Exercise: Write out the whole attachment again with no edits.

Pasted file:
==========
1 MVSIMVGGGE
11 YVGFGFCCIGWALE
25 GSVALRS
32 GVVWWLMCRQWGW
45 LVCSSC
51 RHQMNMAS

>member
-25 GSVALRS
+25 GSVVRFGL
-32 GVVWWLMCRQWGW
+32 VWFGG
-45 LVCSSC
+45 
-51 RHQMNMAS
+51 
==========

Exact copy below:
1 MVSIMVGGGE
11 YVGFGFCCIGWALE
25 GSVALRS
32 GVVWWLMCRQWGW
45 LVCSSC
51 RHQMNMAS

>member
-25 GSVALRS
+25 GSVVRFGL
-32 GVVWWLMCRQWGW
+32 VWFGG
-45 LVCSSC
+45 
-51 RHQMNMAS
+51 